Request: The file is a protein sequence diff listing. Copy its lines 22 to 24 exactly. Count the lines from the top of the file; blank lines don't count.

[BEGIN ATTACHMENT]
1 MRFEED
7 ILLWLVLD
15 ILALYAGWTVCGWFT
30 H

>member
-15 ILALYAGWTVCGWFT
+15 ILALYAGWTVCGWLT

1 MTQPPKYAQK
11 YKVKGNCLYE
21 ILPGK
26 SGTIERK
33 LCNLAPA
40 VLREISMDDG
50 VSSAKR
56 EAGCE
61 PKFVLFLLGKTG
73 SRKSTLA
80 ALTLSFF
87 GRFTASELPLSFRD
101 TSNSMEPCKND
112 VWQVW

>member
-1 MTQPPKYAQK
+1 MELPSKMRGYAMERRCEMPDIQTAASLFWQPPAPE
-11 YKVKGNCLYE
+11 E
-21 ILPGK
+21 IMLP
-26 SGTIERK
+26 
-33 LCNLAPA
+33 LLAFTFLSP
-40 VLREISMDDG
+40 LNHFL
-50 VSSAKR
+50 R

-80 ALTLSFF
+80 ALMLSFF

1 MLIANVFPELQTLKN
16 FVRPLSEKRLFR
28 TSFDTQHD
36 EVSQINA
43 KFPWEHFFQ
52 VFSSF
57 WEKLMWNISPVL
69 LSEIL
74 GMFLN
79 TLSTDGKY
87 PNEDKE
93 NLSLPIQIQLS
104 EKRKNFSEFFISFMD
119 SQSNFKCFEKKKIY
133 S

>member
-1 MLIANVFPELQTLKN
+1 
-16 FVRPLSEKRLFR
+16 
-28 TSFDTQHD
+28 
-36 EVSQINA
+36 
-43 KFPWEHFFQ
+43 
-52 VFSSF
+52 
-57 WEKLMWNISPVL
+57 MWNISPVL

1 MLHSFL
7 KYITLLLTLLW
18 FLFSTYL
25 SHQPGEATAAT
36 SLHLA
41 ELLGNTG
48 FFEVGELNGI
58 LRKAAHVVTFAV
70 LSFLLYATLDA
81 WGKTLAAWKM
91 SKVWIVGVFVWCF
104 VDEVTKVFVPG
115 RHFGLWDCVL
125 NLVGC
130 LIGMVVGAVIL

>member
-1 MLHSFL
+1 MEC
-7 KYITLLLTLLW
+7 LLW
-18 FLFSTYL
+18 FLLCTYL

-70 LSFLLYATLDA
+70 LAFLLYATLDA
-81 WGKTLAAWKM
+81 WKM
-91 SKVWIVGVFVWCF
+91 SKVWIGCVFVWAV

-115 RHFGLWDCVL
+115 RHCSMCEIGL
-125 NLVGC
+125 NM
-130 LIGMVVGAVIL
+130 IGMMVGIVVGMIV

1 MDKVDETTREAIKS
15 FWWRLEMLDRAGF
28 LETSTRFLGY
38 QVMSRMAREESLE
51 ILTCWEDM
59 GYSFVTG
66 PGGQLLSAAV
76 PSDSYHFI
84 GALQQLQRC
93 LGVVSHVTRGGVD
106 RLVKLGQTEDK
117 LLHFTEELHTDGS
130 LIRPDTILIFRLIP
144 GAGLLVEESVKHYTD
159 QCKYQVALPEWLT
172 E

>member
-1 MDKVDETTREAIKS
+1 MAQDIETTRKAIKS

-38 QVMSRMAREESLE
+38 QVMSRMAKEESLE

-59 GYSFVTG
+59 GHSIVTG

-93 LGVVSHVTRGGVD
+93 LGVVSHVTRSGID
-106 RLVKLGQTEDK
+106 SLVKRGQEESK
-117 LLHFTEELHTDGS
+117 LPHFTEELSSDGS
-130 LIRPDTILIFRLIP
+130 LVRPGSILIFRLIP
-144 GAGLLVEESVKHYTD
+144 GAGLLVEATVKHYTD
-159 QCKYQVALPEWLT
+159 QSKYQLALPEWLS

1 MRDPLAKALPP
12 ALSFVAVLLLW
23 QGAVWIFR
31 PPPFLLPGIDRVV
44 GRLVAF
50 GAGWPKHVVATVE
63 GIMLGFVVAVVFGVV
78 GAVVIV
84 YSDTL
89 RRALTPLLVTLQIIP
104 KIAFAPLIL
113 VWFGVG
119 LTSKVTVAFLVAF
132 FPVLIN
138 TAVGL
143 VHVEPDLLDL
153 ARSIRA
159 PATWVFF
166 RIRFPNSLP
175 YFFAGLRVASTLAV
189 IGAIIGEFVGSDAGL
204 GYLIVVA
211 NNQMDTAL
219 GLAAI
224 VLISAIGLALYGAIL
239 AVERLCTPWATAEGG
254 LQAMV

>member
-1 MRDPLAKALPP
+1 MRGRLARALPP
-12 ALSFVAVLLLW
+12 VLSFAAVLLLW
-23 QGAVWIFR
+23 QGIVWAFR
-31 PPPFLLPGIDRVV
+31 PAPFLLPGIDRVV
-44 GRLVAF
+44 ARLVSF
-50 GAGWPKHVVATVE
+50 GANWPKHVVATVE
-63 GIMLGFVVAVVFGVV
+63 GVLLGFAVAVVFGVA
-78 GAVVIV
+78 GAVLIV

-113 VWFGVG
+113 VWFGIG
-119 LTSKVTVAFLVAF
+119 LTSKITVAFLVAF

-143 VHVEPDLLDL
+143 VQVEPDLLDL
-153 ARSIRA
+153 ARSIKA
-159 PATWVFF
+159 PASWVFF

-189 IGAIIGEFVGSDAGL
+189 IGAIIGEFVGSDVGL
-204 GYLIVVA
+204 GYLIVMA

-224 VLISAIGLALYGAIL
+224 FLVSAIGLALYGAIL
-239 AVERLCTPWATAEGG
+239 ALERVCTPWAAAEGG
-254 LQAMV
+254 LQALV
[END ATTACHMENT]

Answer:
>member
-1 MTQPPKYAQK
+1 MELPSKMRGYAMERRCEMPDIQTAASLFWQPPAPE